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Check expense ratio, exit load for choosing MF

Mutual funds (MFs) were created decades ago, when it was harder for the individual investor to diversify their investments. MFs are “one size fits all” investments – pooled investments where everyone gets a slice of the pie. You don’t have any control over the underlying holdings, and you might not even know what the holdings are until months after joining the fund.

Any investment decision needs a thorough study and the same holds true when it comes to investing in MF.

Here are the six ways which will help an individual zero in on the right mutual fund.

Have an investment goal: The first step is to have an investment goal. “Why are you investing? Are you investing to substitute your current income or planning for retirement, children’s education, anyone’s marriage or children’s marriage? These are the questions you should ask yourself. You should define your expectations in terms of time horizon, returns and risk.

Defining each of these parameters would help you choose the asset class you are going to invest in. For example, if you have an investment horizon of five to seven years, you can invest in an equity scheme. If you have investment horizon of less than three years, then debt-bond fund, short-term fund could be a better option. If you have near to medium-term goals, you would be better off in comparatively safer debt schemes. If person can take above average risk, then credit opportunities fund could be a good option.

Assess your risk appetite: MFs are market-linked products thereby susceptible to market risks. The returns are not guaranteed. So, before choosing a scheme it is important to understand if it matches your investment objectives/ goals and risk appetite. Equity funds are high-risk, high-returns products while debt funds are at the other end of the spectrum. Choose the MF product which suits your investment objective and risk appetite.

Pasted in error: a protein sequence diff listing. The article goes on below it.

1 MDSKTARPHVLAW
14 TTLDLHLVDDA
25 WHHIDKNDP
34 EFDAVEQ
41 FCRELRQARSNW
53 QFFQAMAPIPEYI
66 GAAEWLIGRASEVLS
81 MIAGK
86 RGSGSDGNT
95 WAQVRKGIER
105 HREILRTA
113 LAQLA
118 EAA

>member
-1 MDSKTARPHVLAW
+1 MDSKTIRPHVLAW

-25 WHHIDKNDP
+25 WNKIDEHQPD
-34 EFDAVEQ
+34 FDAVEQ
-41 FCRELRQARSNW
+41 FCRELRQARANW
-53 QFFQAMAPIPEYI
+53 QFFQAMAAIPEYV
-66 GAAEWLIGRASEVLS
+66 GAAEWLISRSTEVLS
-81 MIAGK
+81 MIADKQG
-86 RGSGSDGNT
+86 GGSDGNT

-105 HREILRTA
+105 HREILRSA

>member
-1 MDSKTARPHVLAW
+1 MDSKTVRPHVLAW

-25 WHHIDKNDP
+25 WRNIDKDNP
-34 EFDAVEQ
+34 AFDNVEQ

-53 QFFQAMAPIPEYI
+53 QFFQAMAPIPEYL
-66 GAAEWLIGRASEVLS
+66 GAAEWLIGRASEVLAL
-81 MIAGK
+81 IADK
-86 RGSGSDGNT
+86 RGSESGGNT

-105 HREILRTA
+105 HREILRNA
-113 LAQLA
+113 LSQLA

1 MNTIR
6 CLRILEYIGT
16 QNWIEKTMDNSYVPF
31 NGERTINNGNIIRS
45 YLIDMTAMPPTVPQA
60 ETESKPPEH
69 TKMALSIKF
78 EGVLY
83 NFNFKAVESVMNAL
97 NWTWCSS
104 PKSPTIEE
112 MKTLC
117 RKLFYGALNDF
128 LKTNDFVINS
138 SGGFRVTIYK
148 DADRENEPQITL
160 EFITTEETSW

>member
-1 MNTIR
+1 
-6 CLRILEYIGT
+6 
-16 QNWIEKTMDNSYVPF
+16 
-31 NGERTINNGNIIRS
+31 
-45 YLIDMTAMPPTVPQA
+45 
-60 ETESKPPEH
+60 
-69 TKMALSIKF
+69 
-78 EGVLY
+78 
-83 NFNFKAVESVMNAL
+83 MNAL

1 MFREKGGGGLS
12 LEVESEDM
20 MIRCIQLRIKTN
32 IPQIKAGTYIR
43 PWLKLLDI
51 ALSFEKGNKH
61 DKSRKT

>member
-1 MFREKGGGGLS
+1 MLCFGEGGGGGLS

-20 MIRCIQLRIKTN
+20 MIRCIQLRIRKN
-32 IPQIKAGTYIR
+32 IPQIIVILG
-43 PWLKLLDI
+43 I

Analyse the performance of different MFs: Look and compare different MFs on the basis of their past performance and investment philosophy. If you are using a MF portal to assess the ranking of the mutual funds then also under the ranking methodology. Always look for consistency over outperformances during different phases in the market. You can also do some number crunching yourself and not solely rely on MF-research agencies. There are risk-return indicators available which can help you to judge the performance of the mutual fund. Alpha is one such indicator; it is a measure of a mutual fund’s performance on a risk-adjusted basis and as compared to the benchmark. A positive alpha indicates that the fund is doing well. Beta is the measure of a fund’s volatility as against the benchmark. It measures the fund’s sensitivity to changes in the market. For an investor with low risk appetite, a fund which has a beta value less than one is the right choice and the opposite is true for those willing to have a higher risk appetite.

Do proper research: Research on the fund house that is promoting it and has a strong global or domestic track record in asset management. The longer the fund has been in business, the better it is. Also understand the investment strategy of the fund manager. A fund manager decides on instruments or securities to invest in. Being pre-emptive and not reactive is what distinguishes a good fund manager from an average one. Look at how he has managed the scheme of your choice over a medium to long period. If the fund manager has taken over the fund very recently, it would be a good idea to give him some time to prove his worth. For this, you should refer to the shareholder reports and prospectuses provided by AMCs.

Exit load: Exit load is paid by the investor when he redeems the investment before a certain period. Different types of funds have different exit loads depending upon the nature of assets held by them. It is important to check exit load of the mutual fund scheme as you might need money before investment horizon. Try to invest in schemes with minimal exit-load requirement.

Expense ratio: There are ratios that would further help you to eliminate some more schemes from your shortlist. Total expense ratio is one of the main ratios. It is a measure of the total cost to the investor. It takes care of the fund manager’s fee, administration and other operational expenses. While calculating returns from the scheme, it is advisable to check the total expense ratio as it eats into returns from the scheme.

The writer is chief investment officer, LIC Mutual Fund